Judiciary Democrat says House should focus on Ukraine, avoid Mueller report in articles of impeachment

Judiciary Democrat says House should focus on Ukraine, avoid Mueller report in articles of impeachment
© Greg Nash

Rep. Zoe LofgrenZoe Ellen LofgrenBusiness groups start gaming out a Biden administration Top Democrats call for DOJ watchdog to probe Barr over possible 2020 election influence DHS opens probe into allegations at Georgia ICE facility MORE (D-Calif.) said the House Democrats should focus on the Ukraine controversy and avoid the Mueller report when drafting articles of impeachment.

The Democratic member of the Judiciary Committee said on ABC’s “This Week” that she thinks the House should focus on claims backed up by “direct evidence,” and “there is a lot of direct evidence” of abuse of power in the Ukraine scandal. 

“The Mueller report is a report,” she said. “We don't have a direct witness testimony for most of that, so I think we'd be on firmest ground to move forward where we have direct evidence as with the report we will receive tomorrow morning at 9 a.m. from the Intelligence Committee.”

ABC's George StephanopoulosGeorge Robert StephanopoulosSenate Republican says lawmakers can't 'boil down' what a Court nominee would do in one case like Roe v. Wade Durbin: Democrats can 'slow' Supreme Court confirmation 'perhaps a matter of hours, maybe days at most' Colbert implores Pelosi to update 'weaponry' in SCOTUS fight: 'Trump has a literal heat ray' MORE also asked Lofgren about witnesses, like former White House counsel Don McGahn and acting chief of staff Mick MulvaneyMick MulvaneyOn The Money: House panel pulls Powell into partisan battles | New York considers hiking taxes on the rich | Treasury: Trump's payroll tax deferral won't hurt Social Security Blockchain trade group names Mick Mulvaney to board Mick Mulvaney to start hedge fund MORE, who haven’t testified in the inquiry. Lofgren said she does not want to wait 18 months like “the last time we fully litigated” against the president’s claim of executive immunity.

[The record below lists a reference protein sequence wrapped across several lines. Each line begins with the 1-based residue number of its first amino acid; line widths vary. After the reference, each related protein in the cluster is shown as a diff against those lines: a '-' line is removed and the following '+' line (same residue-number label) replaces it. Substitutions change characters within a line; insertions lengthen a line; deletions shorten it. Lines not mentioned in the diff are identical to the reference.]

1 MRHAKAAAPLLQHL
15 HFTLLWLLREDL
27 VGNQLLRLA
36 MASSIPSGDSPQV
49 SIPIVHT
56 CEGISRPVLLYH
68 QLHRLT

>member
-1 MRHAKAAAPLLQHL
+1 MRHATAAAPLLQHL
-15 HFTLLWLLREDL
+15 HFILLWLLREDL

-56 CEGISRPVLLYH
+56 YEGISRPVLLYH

“And so the question is, with the evidence we have, can we make a sound conclusion?” she said. “I think we can, but when we get our presentation tomorrow from the Intelligence Committee … can we reach a conclusion and move forward as our responsibility under the constitution provides, and I think the answer is likely yes.”

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Speaker Nancy PelosiNancy PelosiPelosi preparing for House to decide presidency if neither Trump or Biden win electoral college: report Trump seeks boost from seniors with 0 drug discount coupons GOP senators confident Trump pick to be confirmed by November MORE (D-Calif.) announced last week that the House will draft articles of impeachment against President TrumpDonald John TrumpNew Biden campaign ad jabs at Trump's reported 0 income tax payments Ocasio-Cortez: Trump contributed less in taxes 'than waitresses and undocumented immigrants' Third judge orders Postal Service to halt delivery cuts MORE

The House began its official impeachment inquiry into the president after a whistleblower report accused Trump of asking the Ukrainian president for information on former Vice President Joe BidenJoe BidenNew Biden campaign ad jabs at Trump's reported 0 income tax payments Biden campaign sells 'I paid more income taxes than Trump' stickers Trump, Biden have one debate goal: Don't lose MORE and his son, days after withholding military aid from the country.

House Democrats have debated whether details in former special counsel Robert MuellerRobert (Bob) MuellerCNN's Toobin warns McCabe is in 'perilous condition' with emboldened Trump CNN anchor rips Trump over Stone while evoking Clinton-Lynch tarmac meeting The Hill's 12:30 Report: New Hampshire fallout MORE’s report into Russian interference in the 2016 election and possible obstruction of justice by Trump, released earlier this year, should also be included in the articles of impeachment.